Mistletoe (Viscum Album)

European Mistletoe (Viscum Album)

In some cases, Mistletoe Therapy can complement and supplement standard oncological therapies such as surgery, radiation, chemotherapy and hormonal therapy.  Since 1917 Mistletoe therapies have been used in a variety of ways to manage cancer.  The National Cancer Institute provides a nice overview of Mistletoe Therapy.

Some of the reported benefits include: decreased fatigue and nausea, improved appetite, and decreased depression.

In 2015, after FDA approval to skip Phase I trials, Johns Hopkins Hospital undertook a Phase II clinical trial to examine Mistletoe’s effects on solid stage IV tumors. The trial is aimed at testing whether Mistletoe has any effect on shrinking and preventing tumors. Here’s a list of clinical trials outside of the United States.

Interest in Mistletoe has grown in the United States since Suzanne Somers announced her breast cancer diagnosis and treatment on Larry King Live.  While there have been many anecdotal cases ranging from long term cure to palliative qualities, given the stringent guidelines for well-designed clinical trials, the jury is still out on Mistletoe.  WebMD indicates that while Mistletoe kills cancer cells in a test tube, it doesn’t work on humans.

There’s also a pretty interesting article entitled “Survival of cancer patients treated with mistletoe extract (Iscador): a systematic literature review.” In this review, authors found 49 publications on the clinical effects of using adjuvant Iscador on the survival of cancer patients.  After they accounted for confidence intervals and bias, their conclusions were that Iscador is associated with better survival rates.  However, they caution that we should have better structured clinical trials.

The Cancer Cure Foundation, a site for alternative cancer therapy, has a short summary that describes the potential benefits and side effects.  It also has a list of doctors and clinics that use mistletoe. Check it out to see if it is right for you.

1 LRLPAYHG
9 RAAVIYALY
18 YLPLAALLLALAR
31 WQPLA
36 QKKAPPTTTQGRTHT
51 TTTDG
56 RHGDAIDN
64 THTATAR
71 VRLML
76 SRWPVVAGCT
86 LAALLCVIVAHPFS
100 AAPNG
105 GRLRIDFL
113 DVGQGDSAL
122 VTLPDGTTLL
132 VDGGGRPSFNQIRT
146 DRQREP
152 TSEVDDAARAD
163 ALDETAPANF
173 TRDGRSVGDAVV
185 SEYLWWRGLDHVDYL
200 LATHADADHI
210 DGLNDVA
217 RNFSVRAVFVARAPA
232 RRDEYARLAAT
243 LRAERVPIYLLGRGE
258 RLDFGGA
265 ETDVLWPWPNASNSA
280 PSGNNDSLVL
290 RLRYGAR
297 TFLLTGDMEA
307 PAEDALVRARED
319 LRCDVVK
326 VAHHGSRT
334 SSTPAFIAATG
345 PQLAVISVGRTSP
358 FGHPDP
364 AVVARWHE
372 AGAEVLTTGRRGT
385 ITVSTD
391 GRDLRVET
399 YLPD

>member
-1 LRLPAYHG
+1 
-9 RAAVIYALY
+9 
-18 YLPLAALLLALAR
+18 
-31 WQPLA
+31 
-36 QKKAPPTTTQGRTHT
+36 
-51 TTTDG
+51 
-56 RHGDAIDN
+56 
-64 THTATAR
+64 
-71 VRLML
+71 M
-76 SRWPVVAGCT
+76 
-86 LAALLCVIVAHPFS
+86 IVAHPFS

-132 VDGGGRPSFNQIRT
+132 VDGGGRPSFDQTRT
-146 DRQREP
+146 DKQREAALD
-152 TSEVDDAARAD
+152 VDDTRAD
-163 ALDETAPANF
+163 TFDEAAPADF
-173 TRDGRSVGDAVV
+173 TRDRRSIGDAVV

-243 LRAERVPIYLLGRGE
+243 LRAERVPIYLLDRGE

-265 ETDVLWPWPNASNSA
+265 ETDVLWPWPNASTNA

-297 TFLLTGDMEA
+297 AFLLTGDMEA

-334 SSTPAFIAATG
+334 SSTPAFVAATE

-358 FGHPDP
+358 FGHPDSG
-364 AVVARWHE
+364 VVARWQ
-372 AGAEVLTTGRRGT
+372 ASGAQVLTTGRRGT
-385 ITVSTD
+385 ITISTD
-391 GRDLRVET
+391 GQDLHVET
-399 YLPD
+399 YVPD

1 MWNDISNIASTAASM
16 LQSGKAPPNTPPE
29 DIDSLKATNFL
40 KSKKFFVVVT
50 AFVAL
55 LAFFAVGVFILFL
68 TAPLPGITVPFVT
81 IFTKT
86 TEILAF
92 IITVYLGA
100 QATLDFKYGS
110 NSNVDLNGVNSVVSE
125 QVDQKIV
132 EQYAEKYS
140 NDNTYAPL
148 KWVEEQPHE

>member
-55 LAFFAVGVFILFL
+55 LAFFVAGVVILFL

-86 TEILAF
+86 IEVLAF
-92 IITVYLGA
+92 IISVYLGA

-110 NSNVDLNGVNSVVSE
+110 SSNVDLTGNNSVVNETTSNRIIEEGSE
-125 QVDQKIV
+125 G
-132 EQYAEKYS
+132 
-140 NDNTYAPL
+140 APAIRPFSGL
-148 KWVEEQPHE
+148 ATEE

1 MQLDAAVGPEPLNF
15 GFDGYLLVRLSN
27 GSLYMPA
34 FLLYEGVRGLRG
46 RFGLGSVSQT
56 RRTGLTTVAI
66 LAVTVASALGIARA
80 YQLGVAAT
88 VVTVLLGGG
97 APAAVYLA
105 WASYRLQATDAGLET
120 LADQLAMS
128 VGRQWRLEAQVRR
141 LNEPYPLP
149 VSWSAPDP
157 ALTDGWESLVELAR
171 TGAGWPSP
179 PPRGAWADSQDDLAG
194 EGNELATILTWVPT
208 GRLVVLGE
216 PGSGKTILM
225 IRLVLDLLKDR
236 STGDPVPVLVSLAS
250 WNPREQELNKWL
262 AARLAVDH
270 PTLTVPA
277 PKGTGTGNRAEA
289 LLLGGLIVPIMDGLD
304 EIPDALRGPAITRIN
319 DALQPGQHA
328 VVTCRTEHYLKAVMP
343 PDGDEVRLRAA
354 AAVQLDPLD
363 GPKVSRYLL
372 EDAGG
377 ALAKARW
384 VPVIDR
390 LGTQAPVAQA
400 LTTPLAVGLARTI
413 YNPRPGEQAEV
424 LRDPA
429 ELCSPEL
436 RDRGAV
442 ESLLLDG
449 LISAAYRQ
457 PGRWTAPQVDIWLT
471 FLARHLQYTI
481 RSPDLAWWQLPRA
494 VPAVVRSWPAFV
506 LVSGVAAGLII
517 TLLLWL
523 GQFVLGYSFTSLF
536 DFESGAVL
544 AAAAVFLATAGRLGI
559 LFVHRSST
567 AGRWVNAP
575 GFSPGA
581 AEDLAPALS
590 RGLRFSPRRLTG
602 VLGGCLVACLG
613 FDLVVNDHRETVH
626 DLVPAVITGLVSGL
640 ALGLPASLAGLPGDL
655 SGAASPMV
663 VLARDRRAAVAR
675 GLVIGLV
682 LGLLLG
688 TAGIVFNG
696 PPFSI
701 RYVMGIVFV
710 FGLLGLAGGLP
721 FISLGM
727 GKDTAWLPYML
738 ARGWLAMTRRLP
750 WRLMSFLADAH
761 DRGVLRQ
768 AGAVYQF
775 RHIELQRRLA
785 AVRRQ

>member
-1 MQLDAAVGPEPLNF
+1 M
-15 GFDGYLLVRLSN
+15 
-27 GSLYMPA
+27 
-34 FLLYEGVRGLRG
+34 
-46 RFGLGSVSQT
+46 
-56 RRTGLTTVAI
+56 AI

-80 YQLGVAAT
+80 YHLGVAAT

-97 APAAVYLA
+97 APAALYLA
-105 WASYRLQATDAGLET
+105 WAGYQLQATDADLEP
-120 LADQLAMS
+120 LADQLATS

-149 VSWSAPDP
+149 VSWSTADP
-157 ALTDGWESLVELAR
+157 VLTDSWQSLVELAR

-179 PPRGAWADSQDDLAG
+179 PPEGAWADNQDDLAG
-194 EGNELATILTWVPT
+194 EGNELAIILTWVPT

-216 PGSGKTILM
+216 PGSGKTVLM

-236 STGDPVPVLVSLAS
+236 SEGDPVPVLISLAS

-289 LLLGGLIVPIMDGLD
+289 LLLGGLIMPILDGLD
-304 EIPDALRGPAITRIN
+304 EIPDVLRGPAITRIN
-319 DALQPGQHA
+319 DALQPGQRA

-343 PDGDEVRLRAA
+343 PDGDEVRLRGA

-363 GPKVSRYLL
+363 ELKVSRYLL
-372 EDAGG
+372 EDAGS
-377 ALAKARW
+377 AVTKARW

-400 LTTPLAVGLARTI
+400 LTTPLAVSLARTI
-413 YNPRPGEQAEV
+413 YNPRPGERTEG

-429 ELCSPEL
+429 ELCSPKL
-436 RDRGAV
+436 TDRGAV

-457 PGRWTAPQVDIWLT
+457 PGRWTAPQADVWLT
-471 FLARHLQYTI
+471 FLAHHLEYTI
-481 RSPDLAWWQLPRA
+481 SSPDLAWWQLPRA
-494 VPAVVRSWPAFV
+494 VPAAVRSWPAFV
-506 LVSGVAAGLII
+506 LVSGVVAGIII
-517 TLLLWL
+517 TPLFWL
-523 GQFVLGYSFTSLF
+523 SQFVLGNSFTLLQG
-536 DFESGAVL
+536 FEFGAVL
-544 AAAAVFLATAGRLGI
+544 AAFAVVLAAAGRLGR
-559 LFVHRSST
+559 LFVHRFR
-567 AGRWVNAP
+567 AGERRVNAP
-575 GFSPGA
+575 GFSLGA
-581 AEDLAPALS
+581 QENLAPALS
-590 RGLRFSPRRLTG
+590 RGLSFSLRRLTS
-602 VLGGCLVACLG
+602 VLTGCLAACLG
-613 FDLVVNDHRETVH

My naturopathic doctor recommended that I take Mistletoe injections 3 times per week for 3 years.  I would have to order the Mistletoe from Germany; it would take 2 weeks to arrive and then after a few injections and observations, we would determine the right dosing.  I asked him if it had any contraindications.  He said no…HOWEVER, after trying a 7 day pack of Iscador, my stomach began to ache and I was doubled over with chills, low blood pressure and loose stool.  So I called my doctor after I looked up Mistletoe on Sloan Kettering’s Integrative Medicine pages and in fact, ANYONE TAKING  CYTOCHROME P450 3A4 substrate drugs should not take mistletoe because it could exacerbate the side effects of that drug.  Gleevec is a chemotherapy drug that employs P450 3A4 (CYP3A4).  My doctor had not done his homework. That’s why we have to double and triple check their work.

European mistletoe is an inhibitor of the CYP3A4 enzyme and therefore, more of the drug goes into your body, and you could potentially injure your organs.

Be Careful, natural doesn’t always mean safe…think of hemlock…natural, but deadly.

Leave a Reply

Fill in your details below or click an icon to log in:

WordPress.com Logo

You are commenting using your WordPress.com account. Log Out / Change )

Twitter picture

You are commenting using your Twitter account. Log Out / Change )

Facebook photo

You are commenting using your Facebook account. Log Out / Change )

Google+ photo

You are commenting using your Google+ account. Log Out / Change )

Connecting to %s